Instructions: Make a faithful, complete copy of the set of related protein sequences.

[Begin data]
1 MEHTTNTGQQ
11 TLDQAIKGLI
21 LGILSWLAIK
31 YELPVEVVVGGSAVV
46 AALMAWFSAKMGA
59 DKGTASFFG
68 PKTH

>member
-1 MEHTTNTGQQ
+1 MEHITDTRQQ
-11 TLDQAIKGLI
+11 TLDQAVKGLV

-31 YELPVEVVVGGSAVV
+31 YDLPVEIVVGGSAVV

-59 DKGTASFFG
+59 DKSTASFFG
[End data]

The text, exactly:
1 MEHTTNTGQQ
11 TLDQAIKGLI
21 LGILSWLAIK
31 YELPVEVVVGGSAVV
46 AALMAWFSAKMGA
59 DKGTASFFG
68 PKTH

>member
-1 MEHTTNTGQQ
+1 MEHITDTRQQ
-11 TLDQAIKGLI
+11 TLDQAVKGLV

-31 YELPVEVVVGGSAVV
+31 YDLPVEIVVGGSAVV

-59 DKGTASFFG
+59 DKSTASFFG